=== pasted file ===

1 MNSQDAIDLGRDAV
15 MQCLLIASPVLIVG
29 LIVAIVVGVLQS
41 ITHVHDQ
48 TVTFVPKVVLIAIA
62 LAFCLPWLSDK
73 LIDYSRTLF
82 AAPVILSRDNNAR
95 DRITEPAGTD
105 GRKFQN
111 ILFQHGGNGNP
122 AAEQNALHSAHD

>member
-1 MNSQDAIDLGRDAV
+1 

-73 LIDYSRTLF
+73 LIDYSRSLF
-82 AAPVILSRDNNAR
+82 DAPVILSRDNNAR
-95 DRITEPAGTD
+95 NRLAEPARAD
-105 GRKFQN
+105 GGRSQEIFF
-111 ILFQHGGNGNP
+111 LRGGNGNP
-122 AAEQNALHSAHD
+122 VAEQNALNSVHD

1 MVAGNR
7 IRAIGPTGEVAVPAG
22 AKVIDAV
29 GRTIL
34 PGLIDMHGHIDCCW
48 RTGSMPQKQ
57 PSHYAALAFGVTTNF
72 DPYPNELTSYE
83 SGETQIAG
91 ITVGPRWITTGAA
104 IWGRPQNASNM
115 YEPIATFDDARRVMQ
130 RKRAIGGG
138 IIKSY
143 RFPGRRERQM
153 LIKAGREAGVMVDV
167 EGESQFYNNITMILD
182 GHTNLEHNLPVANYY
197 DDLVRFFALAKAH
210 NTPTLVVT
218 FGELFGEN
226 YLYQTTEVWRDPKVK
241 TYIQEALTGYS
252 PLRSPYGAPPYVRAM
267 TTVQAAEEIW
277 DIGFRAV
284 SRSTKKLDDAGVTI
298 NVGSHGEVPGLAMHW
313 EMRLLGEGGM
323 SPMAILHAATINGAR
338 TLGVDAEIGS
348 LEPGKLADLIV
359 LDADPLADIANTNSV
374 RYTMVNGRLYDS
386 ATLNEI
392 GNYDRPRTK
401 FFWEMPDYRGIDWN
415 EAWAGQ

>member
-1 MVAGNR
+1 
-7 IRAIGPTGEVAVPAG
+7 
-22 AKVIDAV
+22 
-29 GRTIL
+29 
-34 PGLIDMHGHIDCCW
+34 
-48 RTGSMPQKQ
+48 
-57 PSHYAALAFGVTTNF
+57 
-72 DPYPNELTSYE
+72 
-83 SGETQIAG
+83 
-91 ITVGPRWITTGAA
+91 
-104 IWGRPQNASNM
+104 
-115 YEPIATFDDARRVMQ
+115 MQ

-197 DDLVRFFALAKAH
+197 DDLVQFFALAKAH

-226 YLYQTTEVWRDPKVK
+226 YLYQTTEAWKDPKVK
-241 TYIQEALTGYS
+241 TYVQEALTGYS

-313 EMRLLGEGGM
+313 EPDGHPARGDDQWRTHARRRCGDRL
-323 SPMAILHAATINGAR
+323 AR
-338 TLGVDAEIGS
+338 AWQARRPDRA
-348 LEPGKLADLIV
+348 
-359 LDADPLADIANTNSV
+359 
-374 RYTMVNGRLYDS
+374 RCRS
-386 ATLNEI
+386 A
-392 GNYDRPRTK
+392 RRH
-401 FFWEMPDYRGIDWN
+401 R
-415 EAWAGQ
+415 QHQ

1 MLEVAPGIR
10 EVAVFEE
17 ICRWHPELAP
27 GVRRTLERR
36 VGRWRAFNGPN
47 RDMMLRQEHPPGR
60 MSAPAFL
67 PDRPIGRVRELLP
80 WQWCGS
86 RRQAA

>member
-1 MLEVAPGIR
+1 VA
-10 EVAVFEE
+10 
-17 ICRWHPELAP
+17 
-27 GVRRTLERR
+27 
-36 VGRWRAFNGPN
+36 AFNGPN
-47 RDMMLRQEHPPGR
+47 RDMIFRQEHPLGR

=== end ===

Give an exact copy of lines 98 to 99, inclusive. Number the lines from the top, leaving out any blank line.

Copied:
+313 EPDGHPARGDDQWRTHARRRCGDRL
-323 SPMAILHAATINGAR